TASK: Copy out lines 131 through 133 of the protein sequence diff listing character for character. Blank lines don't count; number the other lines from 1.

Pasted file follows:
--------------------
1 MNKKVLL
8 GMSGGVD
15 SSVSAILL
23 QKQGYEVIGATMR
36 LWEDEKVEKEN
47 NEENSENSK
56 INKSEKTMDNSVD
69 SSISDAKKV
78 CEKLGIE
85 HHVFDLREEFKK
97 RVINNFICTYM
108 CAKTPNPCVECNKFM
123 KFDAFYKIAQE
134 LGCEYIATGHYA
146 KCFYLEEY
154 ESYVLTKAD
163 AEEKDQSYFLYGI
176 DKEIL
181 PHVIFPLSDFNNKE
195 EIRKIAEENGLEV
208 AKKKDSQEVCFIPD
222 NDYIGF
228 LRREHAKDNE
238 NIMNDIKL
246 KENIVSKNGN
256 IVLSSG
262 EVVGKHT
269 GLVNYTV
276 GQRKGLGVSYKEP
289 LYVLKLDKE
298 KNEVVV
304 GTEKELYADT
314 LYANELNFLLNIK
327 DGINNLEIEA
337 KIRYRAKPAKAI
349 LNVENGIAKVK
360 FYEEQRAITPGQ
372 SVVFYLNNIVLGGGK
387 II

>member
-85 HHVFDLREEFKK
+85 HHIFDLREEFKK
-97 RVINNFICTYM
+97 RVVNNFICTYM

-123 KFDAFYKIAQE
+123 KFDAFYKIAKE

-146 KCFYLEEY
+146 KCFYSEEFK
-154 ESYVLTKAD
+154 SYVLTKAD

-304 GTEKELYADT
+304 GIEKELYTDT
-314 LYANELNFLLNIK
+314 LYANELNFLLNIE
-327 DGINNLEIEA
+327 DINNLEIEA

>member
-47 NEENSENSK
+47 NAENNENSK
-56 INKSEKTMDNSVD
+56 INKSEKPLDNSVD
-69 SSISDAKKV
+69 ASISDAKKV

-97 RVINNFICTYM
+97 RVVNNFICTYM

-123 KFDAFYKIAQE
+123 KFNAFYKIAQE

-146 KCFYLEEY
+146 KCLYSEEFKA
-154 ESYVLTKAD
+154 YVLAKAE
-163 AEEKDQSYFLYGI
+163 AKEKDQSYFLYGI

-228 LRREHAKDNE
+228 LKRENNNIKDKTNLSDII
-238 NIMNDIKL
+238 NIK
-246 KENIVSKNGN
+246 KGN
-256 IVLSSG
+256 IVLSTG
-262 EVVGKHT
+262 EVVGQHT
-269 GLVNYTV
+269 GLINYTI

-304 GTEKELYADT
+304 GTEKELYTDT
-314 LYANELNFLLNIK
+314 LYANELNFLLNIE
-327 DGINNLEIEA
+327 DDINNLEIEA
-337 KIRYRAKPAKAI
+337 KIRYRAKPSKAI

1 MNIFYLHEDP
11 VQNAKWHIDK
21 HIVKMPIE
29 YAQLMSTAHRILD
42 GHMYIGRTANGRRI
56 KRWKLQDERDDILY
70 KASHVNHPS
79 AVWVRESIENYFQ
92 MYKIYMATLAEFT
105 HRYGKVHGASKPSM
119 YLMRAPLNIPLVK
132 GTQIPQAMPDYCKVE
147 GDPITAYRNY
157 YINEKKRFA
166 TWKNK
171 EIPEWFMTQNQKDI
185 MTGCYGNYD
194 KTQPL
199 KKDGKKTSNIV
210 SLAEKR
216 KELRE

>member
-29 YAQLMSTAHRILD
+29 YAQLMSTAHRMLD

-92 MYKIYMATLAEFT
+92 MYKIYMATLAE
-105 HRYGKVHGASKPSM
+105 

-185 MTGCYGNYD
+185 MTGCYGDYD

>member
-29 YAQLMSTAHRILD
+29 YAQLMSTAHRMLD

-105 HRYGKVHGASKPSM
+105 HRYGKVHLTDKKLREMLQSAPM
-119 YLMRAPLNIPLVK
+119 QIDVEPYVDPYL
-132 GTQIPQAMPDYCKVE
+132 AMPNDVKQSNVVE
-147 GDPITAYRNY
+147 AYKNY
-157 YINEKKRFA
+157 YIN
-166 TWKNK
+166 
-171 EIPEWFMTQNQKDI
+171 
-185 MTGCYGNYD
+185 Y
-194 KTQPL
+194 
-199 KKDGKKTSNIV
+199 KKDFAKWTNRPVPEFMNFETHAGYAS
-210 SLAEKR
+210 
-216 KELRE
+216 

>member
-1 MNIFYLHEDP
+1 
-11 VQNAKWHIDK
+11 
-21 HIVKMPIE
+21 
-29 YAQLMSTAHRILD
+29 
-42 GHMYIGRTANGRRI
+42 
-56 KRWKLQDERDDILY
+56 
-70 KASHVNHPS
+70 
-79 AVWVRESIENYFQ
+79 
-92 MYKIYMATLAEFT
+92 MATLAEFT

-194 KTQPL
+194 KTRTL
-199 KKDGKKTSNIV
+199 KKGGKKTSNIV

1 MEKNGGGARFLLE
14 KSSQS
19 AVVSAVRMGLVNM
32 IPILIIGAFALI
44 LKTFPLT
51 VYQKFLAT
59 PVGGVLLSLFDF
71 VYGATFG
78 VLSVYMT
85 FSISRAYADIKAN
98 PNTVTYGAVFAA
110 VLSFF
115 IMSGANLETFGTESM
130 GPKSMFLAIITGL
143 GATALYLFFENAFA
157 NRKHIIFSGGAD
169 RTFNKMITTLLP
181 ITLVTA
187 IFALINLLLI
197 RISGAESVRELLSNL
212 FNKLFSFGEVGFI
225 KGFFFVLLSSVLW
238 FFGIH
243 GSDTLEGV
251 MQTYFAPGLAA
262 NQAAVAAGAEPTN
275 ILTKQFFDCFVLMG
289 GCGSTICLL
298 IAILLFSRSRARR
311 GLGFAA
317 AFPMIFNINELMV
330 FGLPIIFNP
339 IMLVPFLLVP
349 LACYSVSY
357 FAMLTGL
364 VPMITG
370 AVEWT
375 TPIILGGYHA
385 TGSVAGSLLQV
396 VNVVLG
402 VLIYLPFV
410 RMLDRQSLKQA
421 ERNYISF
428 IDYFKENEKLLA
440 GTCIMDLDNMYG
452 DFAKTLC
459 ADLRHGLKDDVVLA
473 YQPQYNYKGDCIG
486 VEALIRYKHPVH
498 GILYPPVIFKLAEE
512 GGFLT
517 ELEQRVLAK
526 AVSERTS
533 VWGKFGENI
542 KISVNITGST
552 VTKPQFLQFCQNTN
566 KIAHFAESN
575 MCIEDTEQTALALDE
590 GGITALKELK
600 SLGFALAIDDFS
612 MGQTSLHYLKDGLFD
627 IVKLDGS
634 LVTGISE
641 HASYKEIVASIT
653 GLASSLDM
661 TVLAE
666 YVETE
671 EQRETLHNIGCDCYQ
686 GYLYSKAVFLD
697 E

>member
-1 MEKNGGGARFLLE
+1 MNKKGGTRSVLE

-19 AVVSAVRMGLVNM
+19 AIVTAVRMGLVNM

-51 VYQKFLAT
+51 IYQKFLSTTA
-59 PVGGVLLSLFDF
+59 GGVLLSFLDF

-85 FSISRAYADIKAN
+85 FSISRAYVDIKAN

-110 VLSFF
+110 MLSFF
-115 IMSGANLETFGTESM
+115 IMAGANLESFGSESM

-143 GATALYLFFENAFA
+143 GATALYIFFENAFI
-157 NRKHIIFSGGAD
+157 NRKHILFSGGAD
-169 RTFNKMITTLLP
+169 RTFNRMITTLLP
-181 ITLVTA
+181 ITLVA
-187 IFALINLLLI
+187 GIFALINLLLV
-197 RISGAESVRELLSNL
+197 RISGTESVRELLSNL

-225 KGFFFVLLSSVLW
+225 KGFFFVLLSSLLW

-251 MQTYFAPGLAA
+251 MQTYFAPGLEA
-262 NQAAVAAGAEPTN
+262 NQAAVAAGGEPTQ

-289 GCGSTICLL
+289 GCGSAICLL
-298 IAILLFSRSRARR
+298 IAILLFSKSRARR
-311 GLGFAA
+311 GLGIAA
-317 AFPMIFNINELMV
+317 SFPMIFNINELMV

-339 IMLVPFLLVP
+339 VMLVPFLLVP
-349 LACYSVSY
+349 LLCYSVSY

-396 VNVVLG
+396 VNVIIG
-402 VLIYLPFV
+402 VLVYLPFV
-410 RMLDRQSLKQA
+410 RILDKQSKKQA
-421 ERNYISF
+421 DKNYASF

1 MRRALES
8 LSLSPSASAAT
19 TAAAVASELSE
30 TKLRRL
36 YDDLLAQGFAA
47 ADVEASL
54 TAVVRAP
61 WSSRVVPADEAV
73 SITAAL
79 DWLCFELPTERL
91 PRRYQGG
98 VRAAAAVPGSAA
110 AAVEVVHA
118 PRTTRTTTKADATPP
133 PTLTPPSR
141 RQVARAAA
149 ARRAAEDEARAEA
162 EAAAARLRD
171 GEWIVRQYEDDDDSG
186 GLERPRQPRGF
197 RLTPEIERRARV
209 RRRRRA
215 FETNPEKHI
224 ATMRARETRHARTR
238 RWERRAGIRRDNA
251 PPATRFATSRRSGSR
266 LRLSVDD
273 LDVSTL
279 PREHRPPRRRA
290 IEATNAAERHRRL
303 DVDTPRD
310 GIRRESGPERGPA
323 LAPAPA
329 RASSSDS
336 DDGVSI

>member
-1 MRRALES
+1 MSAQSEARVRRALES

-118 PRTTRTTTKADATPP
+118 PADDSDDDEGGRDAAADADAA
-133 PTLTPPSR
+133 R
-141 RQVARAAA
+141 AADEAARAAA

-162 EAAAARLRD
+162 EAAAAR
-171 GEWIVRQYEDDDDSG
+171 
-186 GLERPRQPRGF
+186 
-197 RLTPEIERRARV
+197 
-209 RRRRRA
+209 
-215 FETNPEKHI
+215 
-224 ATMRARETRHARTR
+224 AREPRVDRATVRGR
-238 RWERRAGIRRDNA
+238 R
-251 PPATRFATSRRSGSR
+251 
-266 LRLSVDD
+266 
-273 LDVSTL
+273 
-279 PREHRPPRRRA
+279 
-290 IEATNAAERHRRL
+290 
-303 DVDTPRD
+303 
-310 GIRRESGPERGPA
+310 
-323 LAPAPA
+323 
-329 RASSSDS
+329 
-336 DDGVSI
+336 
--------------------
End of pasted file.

-132 GTQIPQAMPDYCKVE
+132 AMPNDVKQSNVVE
-147 GDPITAYRNY